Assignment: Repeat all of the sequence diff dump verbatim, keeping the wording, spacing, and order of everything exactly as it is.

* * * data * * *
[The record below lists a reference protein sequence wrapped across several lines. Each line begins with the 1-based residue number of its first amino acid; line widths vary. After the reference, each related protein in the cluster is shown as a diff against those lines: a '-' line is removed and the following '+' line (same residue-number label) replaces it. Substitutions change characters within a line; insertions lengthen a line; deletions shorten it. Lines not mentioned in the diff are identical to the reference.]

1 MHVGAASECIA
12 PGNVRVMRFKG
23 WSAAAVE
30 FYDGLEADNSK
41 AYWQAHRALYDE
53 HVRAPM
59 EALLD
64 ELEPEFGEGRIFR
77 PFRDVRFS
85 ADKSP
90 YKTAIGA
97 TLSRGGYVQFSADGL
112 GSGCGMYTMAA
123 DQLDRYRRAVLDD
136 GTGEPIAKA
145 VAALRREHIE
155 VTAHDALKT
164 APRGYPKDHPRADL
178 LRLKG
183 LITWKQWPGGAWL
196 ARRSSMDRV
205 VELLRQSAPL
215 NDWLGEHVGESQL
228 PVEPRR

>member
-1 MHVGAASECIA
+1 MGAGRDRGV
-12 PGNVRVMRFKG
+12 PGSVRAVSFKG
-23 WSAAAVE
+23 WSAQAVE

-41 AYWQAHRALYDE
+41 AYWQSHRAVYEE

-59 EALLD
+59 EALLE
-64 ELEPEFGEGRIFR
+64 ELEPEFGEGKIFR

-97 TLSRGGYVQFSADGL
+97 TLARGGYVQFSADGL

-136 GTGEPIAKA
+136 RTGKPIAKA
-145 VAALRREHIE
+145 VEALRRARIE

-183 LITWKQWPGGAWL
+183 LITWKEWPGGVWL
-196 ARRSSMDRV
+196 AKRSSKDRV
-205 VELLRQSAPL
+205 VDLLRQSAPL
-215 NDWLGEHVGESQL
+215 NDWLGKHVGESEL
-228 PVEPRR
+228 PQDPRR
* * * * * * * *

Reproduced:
[The record below lists a reference protein sequence wrapped across several lines. Each line begins with the 1-based residue number of its first amino acid; line widths vary. After the reference, each related protein in the cluster is shown as a diff against those lines: a '-' line is removed and the following '+' line (same residue-number label) replaces it. Substitutions change characters within a line; insertions lengthen a line; deletions shorten it. Lines not mentioned in the diff are identical to the reference.]

1 MHVGAASECIA
12 PGNVRVMRFKG
23 WSAAAVE
30 FYDGLEADNSK
41 AYWQAHRALYDE
53 HVRAPM
59 EALLD
64 ELEPEFGEGRIFR
77 PFRDVRFS
85 ADKSP
90 YKTAIGA
97 TLSRGGYVQFSADGL
112 GSGCGMYTMAA
123 DQLDRYRRAVLDD
136 GTGEPIAKA
145 VAALRREHIE
155 VTAHDALKT
164 APRGYPKDHPRADL
178 LRLKG
183 LITWKQWPGGAWL
196 ARRSSMDRV
205 VELLRQSAPL
215 NDWLGEHVGESQL
228 PVEPRR

>member
-1 MHVGAASECIA
+1 MGAGRDRGV
-12 PGNVRVMRFKG
+12 PGSVRAVSFKG
-23 WSAAAVE
+23 WSAQAVE

-41 AYWQAHRALYDE
+41 AYWQSHRAVYEE

-59 EALLD
+59 EALLE
-64 ELEPEFGEGRIFR
+64 ELEPEFGEGKIFR

-97 TLSRGGYVQFSADGL
+97 TLARGGYVQFSADGL

-136 GTGEPIAKA
+136 RTGKPIAKA
-145 VAALRREHIE
+145 VEALRRARIE

-183 LITWKQWPGGAWL
+183 LITWKEWPGGVWL
-196 ARRSSMDRV
+196 AKRSSKDRV
-205 VELLRQSAPL
+205 VDLLRQSAPL
-215 NDWLGEHVGESQL
+215 NDWLGKHVGESEL
-228 PVEPRR
+228 PQDPRR